Back in November and December, I’d gone on a few dates with someone whose company I enjoyed. Fun, intelligent, attractive – yet seemingly completely incapable (or unwilling) to pick up the phone. The day after a rather awkward lunch date where I felt like I’d been crammed into an opening in his schedule as opposed to someone that was a pleasure to make time for (it ended up being my birthday, coincidentally), I received a three-window text message from him explaining that he thinks I’m swell but just not what he’s looking for in a relationship but he’d be more than happy to accompany me as a date to any professional functions I might need to attend that I felt might interest him (blah-blah-blah).
First off, there’s no arguing that we shared the same sentiment.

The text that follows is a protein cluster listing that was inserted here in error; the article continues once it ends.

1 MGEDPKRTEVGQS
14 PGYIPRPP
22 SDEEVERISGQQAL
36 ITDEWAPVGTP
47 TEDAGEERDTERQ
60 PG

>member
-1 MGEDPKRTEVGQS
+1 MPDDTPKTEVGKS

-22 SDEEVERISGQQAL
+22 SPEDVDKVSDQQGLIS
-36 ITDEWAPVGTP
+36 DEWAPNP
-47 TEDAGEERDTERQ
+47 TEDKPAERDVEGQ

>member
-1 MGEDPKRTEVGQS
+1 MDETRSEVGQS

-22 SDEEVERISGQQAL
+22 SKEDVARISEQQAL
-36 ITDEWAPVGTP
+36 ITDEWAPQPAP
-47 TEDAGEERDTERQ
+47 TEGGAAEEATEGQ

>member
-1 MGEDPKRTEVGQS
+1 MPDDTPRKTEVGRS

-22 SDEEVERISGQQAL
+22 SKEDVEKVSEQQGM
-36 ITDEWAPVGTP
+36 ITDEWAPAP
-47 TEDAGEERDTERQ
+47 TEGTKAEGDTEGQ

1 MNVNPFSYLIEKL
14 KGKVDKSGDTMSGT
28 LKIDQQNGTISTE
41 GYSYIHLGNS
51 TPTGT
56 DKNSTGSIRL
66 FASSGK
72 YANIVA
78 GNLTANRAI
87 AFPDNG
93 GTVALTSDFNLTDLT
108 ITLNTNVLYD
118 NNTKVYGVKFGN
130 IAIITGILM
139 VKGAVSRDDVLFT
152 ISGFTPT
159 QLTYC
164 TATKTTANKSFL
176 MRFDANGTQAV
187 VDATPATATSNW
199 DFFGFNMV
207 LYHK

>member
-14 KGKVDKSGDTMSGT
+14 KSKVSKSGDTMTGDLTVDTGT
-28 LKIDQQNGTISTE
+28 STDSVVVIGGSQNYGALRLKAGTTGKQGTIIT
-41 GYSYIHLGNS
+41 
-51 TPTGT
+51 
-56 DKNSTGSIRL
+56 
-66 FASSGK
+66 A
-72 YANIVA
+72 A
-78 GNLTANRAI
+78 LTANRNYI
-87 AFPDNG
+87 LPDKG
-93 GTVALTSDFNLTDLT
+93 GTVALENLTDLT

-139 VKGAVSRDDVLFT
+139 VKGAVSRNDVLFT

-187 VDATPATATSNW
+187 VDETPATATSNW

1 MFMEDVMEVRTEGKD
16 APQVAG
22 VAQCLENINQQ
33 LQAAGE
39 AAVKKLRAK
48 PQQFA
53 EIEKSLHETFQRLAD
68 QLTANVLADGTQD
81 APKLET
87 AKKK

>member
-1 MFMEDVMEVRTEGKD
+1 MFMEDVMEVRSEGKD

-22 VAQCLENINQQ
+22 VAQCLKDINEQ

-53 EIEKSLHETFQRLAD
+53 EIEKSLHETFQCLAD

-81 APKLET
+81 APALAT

Secondly, it took him three windows on my iPhone to explain this to me.
Third, that text was sent to my phone number.
Finally, we won’t go into the skewed logic that given this display of failure to engage that I would even consider him as someone with whom I’d care to present as some sort of partner in public – but hey…thanks for taking pity on a single gal.
When did we forget that there are human beings on the other end of the messages that our fingers so furiously type on impossibly small screens on device with capabilities of similar impossibilities?
I feel that a significant portion of what’s going wrong in this world is a byproduct of what we’ve come to accept as acceptable in the realm of communication.
I’m Growing Detachment in My Digital Laboratory – Care to Step Inside?
There’s an exchange from a favorite feel-good movie of mine, You’ve Got Mail, that sums it up best.
Joe Fox: It wasn’t… personal.
Kathleen Kelly: What is that supposed to mean? I am so sick of that. All that means is that it wasn’t personal to you. But it was personal to me. It’s personal to a lot of people. And what’s so wrong with being personal, anyway?